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I just like you to take a crack at narrowing down the extensive list of options we explored in this module to a smaller subset that might serve your crises organization needs in the future. Here are some of the dimensions that you might find useful. Cause- Man-made vs Natural. Cause- Internal vs External. Probability- from Very Likely to Not Likely at All. Predictability- from Hard to Easy to Predict. Cost- from Potentially Very Expensive to Very Inexpensive. Controllability- from Hard to Easy to Control. Attribution of Responsibility- from Completely Beyond our Control to Entirely our Fault. Safety Impact- Major Injury or Fatality to No or Only Minor Injuries. And finally, Level of Action- from a Single Actor to a Supranational group like the EU.
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Did you identify any dimensions that seem useful given the organization you’re using to frame your choices? Step 4, find the list you created in step 2. Now, referring to your list, would it be helpful to further subdivide this list using one or two of the dimensions you identified in step 3? Given our work in this module, it probably makes sense to do so. Having another dimension or two to help us more accurately organize crises scenarios will ultimately help us develop more effective response strategies. It’s also possible that, at this point, you’d prefer to abandon your categorical list all together, that list of specific crises types, and create a matrix out of one or two or perhaps even three dimensions.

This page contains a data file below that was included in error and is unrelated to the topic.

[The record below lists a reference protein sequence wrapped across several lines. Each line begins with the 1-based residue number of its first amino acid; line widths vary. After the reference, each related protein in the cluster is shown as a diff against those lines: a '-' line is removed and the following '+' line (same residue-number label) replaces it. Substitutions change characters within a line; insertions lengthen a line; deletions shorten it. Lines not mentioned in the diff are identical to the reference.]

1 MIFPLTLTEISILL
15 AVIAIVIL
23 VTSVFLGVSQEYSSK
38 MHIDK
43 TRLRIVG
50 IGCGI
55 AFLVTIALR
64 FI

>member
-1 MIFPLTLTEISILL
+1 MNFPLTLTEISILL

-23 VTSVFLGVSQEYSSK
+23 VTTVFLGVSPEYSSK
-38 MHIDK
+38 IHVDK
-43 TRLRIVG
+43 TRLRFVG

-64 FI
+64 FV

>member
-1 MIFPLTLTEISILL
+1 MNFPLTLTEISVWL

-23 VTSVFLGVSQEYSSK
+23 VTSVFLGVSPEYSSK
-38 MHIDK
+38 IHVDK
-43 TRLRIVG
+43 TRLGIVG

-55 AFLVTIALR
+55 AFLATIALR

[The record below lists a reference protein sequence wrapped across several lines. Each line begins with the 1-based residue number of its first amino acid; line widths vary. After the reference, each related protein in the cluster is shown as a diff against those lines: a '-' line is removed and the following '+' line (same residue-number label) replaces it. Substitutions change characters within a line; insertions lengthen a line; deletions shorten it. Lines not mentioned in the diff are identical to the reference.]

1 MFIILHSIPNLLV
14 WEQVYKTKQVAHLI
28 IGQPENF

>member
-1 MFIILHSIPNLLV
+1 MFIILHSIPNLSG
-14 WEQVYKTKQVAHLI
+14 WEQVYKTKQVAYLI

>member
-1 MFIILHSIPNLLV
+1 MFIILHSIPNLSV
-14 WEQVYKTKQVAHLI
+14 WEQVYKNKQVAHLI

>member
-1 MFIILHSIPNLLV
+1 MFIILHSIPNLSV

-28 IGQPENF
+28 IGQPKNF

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If this is your preference, when you move on to step 5 with your matrix, keep the list you created earlier as these categorical items will provide specific cases that you should be able to place somewhere on your matrix. Step 5, as an ultimate step, let’s formalize your crisis typology. If you decided that a list was good enough as a starting point, so be it. You’ll now have a list and can use it to begin some crisis response planning. If you’ve decided to abandon your categorical list and instead create your own matrix out of one two or three dimensions, then prepare a graphic or a collection of summary statements that describes your dimensions and the different options for each dimensional characteristic.
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It’s also possible that you’ve decided to keep your categorical list of crises types and that you’ve elected to add a dimension or to further differentiate crises scenarios. For example, you may really like your categorical list. But you’ve recognized that by adding an option a and an option b to each item, you’d be able to draw an important distinction between different scenarios. For example, you may want to differentiate between cases that include a fatality, which could be option a from cases that don’t have a fatality or serious injury, which could be option b. You could use any of the characteristics I mentioned earlier to further define your typology.